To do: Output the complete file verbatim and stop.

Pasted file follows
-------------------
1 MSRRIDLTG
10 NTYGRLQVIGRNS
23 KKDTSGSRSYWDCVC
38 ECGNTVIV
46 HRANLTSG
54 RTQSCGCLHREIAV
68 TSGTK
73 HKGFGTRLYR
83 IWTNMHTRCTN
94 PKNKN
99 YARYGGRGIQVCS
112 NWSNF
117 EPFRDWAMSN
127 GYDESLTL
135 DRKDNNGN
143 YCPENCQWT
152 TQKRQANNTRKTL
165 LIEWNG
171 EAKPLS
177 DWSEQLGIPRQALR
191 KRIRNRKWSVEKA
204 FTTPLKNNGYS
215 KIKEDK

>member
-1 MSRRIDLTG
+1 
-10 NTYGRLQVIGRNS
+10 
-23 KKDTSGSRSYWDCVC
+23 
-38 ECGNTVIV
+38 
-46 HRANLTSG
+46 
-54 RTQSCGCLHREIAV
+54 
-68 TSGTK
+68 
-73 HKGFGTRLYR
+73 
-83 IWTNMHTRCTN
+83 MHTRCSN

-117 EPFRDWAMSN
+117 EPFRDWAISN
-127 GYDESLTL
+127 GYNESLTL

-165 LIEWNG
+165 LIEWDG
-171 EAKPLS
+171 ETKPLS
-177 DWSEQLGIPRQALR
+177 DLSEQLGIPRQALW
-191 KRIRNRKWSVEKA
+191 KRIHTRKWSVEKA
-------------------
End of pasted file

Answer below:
1 MSRRIDLTG
10 NTYGRLQVIGRNS
23 KKDTSGSRSYWDCVC
38 ECGNTVIV
46 HRANLTSG
54 RTQSCGCLHREIAV
68 TSGTK
73 HKGFGTRLYR
83 IWTNMHTRCTN
94 PKNKN
99 YARYGGRGIQVCS
112 NWSNF
117 EPFRDWAMSN
127 GYDESLTL
135 DRKDNNGN
143 YCPENCQWT
152 TQKRQANNTRKTL
165 LIEWNG
171 EAKPLS
177 DWSEQLGIPRQALR
191 KRIRNRKWSVEKA
204 FTTPLKNNGYS
215 KIKEDK

>member
-1 MSRRIDLTG
+1 
-10 NTYGRLQVIGRNS
+10 
-23 KKDTSGSRSYWDCVC
+23 
-38 ECGNTVIV
+38 
-46 HRANLTSG
+46 
-54 RTQSCGCLHREIAV
+54 
-68 TSGTK
+68 
-73 HKGFGTRLYR
+73 
-83 IWTNMHTRCTN
+83 MHTRCSN

-117 EPFRDWAMSN
+117 EPFRDWAISN
-127 GYDESLTL
+127 GYNESLTL

-165 LIEWNG
+165 LIEWDG
-171 EAKPLS
+171 ETKPLS
-177 DWSEQLGIPRQALR
+177 DLSEQLGIPRQALW
-191 KRIRNRKWSVEKA
+191 KRIHTRKWSVEKA